Canadian Pastor and biblical author Bruxy Cavey was forced relinquish himself from his duties as chief pastor of Ontario’s megachurch “The Meeting House” last week following a number of sexual misconduct accusations.
The 57-year old had been the pastor at the Meeting House church in Oakville, Canada since 1997. Bruxy was the author of popular Christian books like “End of Religion and Religion” and “Encountering The Subverse Spirituality Of Jesus.” Bruxy submitted his resignation on March 3, which the church leaders then accepted
Bruxy was also a guest professor teaching college courses throughout North America. He taught at Tyndale University, Messia College, and Fresno Pacific University Biblical seminary in the United States.
Bruxy was placed on leave from his teaching duties in December 2021 after an independent examination unraveled reports of fornication and adulterous behavior. He was accused of engaging in sexual affairs for a “number of years” with a member of his congregation.
His pastor credentials were also suspended. Bruxy subsequently apologized for keeping his wrongdoings a secret but said as soon as he was asked about his actions by church leaders, he confessed. Bruxy said the church asked him not to discuss the situation publicly until an investigation had been thoroughly conducted.
He said that his actions as “his great failure” and “darkest sin”. He would go on to shun his behavior and now faces possible legal repercussions for his actions.
“Some years ago, I had an extramarital affair. I am ashamed even to write these words, and I am so sorry that you have to read them. This adulterous relationship is my greatest failure, my darkest sin, and I take full responsibility for my actions,” Cavey stated.
“I have broken bonds of trust with my wife, family, and church family, including the woman I became involved with. I have brought untold pain, heartache, and confusion into the lives of those I love and who love me. I am deeply sorry.” Cavey stated.
Bruxy asked his supporters not to see his demise as “a failure of the presence, power, or teaching of Jesus, but an example of the pain someone like me can cause when I ignore his presence.”
Moreover, Meeting House Pastor Danielle Strickland announced this week that she is departing from her role to stand “in solidarity with the victim of abuse.”
On Wednesday, Strickland uploaded a social media post where she read a letter from the woman (identified by her incognito “Hagar”). Hagar’s letter began by replying to a question someone asked during the church’s town meeting: “Wasn’t this just an affair?”
“Executive Chair of the overseers board, Maggie John, responded: ‘No, the investigator found that given how the relationship started, which was in a clergy-counselor bond, Bruxy abused his power, and as the pastor, was responsible for ensuring that he did not abuse his power and authority,’” Strickland stated.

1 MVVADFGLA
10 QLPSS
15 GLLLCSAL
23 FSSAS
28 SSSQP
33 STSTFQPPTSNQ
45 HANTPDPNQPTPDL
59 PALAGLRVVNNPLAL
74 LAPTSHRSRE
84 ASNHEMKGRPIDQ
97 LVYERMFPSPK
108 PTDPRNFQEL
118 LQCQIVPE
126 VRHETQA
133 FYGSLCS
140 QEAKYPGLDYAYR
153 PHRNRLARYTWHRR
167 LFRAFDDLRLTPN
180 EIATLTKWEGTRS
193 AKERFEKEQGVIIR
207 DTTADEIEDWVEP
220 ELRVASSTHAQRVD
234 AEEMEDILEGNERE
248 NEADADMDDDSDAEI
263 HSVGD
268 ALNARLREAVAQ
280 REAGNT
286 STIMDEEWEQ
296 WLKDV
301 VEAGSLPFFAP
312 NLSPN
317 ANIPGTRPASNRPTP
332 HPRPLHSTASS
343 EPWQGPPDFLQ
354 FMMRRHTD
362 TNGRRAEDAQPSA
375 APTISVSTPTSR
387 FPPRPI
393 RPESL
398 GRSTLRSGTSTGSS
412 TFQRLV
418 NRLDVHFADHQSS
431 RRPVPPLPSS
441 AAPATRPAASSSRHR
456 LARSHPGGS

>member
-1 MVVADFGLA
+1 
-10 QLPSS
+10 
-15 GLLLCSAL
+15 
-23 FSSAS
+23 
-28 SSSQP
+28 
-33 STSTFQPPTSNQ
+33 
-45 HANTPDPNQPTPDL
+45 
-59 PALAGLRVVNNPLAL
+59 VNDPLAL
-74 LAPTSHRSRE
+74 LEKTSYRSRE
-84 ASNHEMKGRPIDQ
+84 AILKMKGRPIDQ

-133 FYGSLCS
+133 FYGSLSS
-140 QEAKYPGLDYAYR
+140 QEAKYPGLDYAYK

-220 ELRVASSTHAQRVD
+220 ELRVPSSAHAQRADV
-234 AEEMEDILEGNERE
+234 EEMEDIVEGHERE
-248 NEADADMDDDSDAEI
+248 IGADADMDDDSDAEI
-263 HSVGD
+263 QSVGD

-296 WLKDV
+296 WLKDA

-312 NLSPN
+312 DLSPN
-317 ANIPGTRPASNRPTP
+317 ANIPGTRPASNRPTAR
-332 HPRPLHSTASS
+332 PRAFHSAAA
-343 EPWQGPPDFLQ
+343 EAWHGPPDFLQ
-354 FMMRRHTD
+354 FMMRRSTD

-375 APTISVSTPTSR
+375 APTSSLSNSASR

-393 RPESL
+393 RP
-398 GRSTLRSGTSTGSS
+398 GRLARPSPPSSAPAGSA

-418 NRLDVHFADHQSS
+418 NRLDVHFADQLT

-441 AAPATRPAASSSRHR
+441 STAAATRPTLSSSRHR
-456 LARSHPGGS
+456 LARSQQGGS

According to another statement from the Hagar, the relationship had begun during a pastoral-counseling relationship when the victim was 23 and he was 46 . “I was in a crisis and trusted him. I did not, nor could I, consent to a sexual relationship with him”, she stated.
“This for me was not an extramarital relationship or affair. It was a devastating twisting of pastoral care into sexual abuse. Last night, The Meeting House shared that they stand with victims and do not tolerate abuse or sexual misconduct.
I hope you can understand why I need time to process the trauma of this moment. In the future, I would like to share how clergy sexual abuse can be prevented and other victims and survivors can be protected from further harm when they come forward.”
Bruxy said he takes full responsibility for his actions, his irresponsibility, and his reckless behavior that’s given The Meeting House a bad reputation.
“I know this news is particularly unsettling for those of you who are part of The Meeting House, and my heart is broken over the heavy burden I am leaving behind for our congregation and leadership to carry together in the wake of my selfish choices,” Cavey’s statement reads.
“Because we have always placed a high value on shared leadership, I trust that my leaving will not significantly upset the church’s direction and operations. On the contrary, I believe it will make room for other diverse and exceptional leaders, and I will continue to cheer them on as they lead the church forward.”
Bruxey statements suggest that he was “irresponsible” in his duty as a “spiritual leader and Christian clergy, which features dynamics of notoriety and power and an expectation of exemplary conduct that makes me doubly accountable.”
Read The Paradise’s coverage of the matter here.